As a classic album, it falls so short because they did almost nothing with that voice. All that power, and obviously, they didn’t realize they had it. 5ft constantly rapping about knocking niggas out, or shooting them, Buckshot as well – tho he tried to slip in some maturity on the later recordings. It’s mystifying to hear a guy reference the moon and the still of the night and ask you to “look into the eyes” as he uses a one-of-a-kind cadence to smoothly marry the beat and trance you and then on the next track, he and his partner gun-butt you to death with rah-rah. There’s not even a break here to talk to the ladies! Even Onyx stopped the mad face invasion every now and then to delve into the pleasures of the ‘P’. There’s absolutely no social commentary here or shift of gears. Every song is pretty much about the same thing, and in effect, while the album captures the sound of Brooklyn in that era, it doesn’t take you to Brooklyn. You don’t leave track 14 feeling like you went anywhere but down a trip to memory lane. The time that elapsed between the different recordings is so evident, I could swear you hear them shouting out the years ’91 and ’92 on one or more song . If you like just reliving the Golden Era, then by all means, go ahead…But this is another case of an album being a Classic just because of the memories attached to it.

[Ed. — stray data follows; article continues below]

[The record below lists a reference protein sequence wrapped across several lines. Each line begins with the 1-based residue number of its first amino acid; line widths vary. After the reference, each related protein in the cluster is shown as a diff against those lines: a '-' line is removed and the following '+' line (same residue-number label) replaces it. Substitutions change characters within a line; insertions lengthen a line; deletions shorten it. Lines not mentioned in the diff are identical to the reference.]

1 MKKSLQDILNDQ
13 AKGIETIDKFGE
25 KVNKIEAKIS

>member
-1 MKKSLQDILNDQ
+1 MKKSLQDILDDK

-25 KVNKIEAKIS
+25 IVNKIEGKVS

Having that said, my favorite tracks from the actual album are the original “Buck Em Down”, “Shit Iz Real”, “Slave”
and the song with one of the Dopest beats, titles and scratches ever in rap; “How Many M.C.’s”
Overall, this album gets 4 Candles out of a possible
4, 8, 12 or 16.
4(Classic Just because where it stands in Hip-Hop, whether it be the time of it’s release, it’s influence, or the popularity of it’s singles overall)
8(Classic because it was solid for it’s time, but may be a little dated or less than amazing by today’s standards)
12(Classic as a complete release and probably celebrated widely on the surface, but possibly lacking one key element – be it one song that doesn’t fit, a wack guest appearance, lyrics, lack of depth or beats)
16(Classic all around)
If I could give this album 2 Candles I would because it’s always going to be a Classic, but when you match it up to let’s say another Classic from the same time period such as Illmatic, it just doesn’t seem fair now does it?